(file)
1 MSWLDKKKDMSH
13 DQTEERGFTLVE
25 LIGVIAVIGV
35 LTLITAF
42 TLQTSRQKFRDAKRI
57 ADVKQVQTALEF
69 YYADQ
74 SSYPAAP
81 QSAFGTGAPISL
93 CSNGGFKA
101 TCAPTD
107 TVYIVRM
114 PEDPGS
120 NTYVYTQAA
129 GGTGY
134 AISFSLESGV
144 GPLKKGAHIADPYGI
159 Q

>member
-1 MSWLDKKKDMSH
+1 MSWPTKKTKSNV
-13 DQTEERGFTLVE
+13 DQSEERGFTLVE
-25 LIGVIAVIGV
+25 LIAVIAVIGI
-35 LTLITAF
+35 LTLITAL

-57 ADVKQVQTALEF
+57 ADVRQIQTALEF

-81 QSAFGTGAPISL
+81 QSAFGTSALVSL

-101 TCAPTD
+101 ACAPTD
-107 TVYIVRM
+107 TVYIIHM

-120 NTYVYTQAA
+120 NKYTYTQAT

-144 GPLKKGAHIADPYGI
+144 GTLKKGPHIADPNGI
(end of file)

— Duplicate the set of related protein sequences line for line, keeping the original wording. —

1 MSWLDKKKDMSH
13 DQTEERGFTLVE
25 LIGVIAVIGV
35 LTLITAF
42 TLQTSRQKFRDAKRI
57 ADVKQVQTALEF
69 YYADQ
74 SSYPAAP
81 QSAFGTGAPISL
93 CSNGGFKA
101 TCAPTD
107 TVYIVRM
114 PEDPGS
120 NTYVYTQAA
129 GGTGY
134 AISFSLESGV
144 GPLKKGAHIADPYGI
159 Q

>member
-1 MSWLDKKKDMSH
+1 MSWPTKKTKSNV
-13 DQTEERGFTLVE
+13 DQSEERGFTLVE
-25 LIGVIAVIGV
+25 LIAVIAVIGI
-35 LTLITAF
+35 LTLITAL

-57 ADVKQVQTALEF
+57 ADVRQIQTALEF

-81 QSAFGTGAPISL
+81 QSAFGTSALVSL

-101 TCAPTD
+101 ACAPTD
-107 TVYIVRM
+107 TVYIIHM

-120 NTYVYTQAA
+120 NKYTYTQAT

-144 GPLKKGAHIADPYGI
+144 GTLKKGPHIADPNGI